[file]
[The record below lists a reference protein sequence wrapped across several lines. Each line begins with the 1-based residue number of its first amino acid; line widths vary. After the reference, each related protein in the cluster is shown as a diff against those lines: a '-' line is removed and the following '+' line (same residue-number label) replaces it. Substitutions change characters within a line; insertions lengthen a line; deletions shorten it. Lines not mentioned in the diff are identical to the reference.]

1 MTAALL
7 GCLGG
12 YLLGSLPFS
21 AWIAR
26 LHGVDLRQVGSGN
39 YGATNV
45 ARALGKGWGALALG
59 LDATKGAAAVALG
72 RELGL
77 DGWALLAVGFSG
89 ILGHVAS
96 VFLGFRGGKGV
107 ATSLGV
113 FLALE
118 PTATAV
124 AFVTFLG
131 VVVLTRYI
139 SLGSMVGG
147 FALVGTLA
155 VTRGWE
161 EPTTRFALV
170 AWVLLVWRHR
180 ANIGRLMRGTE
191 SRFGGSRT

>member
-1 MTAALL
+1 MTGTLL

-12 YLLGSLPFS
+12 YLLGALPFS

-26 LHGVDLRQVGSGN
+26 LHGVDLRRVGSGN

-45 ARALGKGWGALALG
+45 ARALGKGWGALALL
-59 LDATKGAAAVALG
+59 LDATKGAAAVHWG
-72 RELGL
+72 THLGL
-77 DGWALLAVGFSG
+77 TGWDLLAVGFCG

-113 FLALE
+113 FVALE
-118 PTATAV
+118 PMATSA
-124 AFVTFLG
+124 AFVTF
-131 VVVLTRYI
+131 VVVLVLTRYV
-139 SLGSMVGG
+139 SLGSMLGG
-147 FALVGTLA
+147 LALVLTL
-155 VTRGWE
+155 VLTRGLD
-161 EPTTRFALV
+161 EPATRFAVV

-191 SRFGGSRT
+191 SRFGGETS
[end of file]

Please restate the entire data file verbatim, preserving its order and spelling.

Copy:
[The record below lists a reference protein sequence wrapped across several lines. Each line begins with the 1-based residue number of its first amino acid; line widths vary. After the reference, each related protein in the cluster is shown as a diff against those lines: a '-' line is removed and the following '+' line (same residue-number label) replaces it. Substitutions change characters within a line; insertions lengthen a line; deletions shorten it. Lines not mentioned in the diff are identical to the reference.]

1 MTAALL
7 GCLGG
12 YLLGSLPFS
21 AWIAR
26 LHGVDLRQVGSGN
39 YGATNV
45 ARALGKGWGALALG
59 LDATKGAAAVALG
72 RELGL
77 DGWALLAVGFSG
89 ILGHVAS
96 VFLGFRGGKGV
107 ATSLGV
113 FLALE
118 PTATAV
124 AFVTFLG
131 VVVLTRYI
139 SLGSMVGG
147 FALVGTLA
155 VTRGWE
161 EPTTRFALV
170 AWVLLVWRHR
180 ANIGRLMRGTE
191 SRFGGSRT

>member
-1 MTAALL
+1 MTGTLL

-12 YLLGSLPFS
+12 YLLGALPFS

-26 LHGVDLRQVGSGN
+26 LHGVDLRRVGSGN

-45 ARALGKGWGALALG
+45 ARALGKGWGALALL
-59 LDATKGAAAVALG
+59 LDATKGAAAVHWG
-72 RELGL
+72 THLGL
-77 DGWALLAVGFSG
+77 TGWDLLAVGFCG

-113 FLALE
+113 FVALE
-118 PTATAV
+118 PMATSA
-124 AFVTFLG
+124 AFVTF
-131 VVVLTRYI
+131 VVVLVLTRYV
-139 SLGSMVGG
+139 SLGSMLGG
-147 FALVGTLA
+147 LALVLTL
-155 VTRGWE
+155 VLTRGLD
-161 EPTTRFALV
+161 EPATRFAVV

-191 SRFGGSRT
+191 SRFGGETS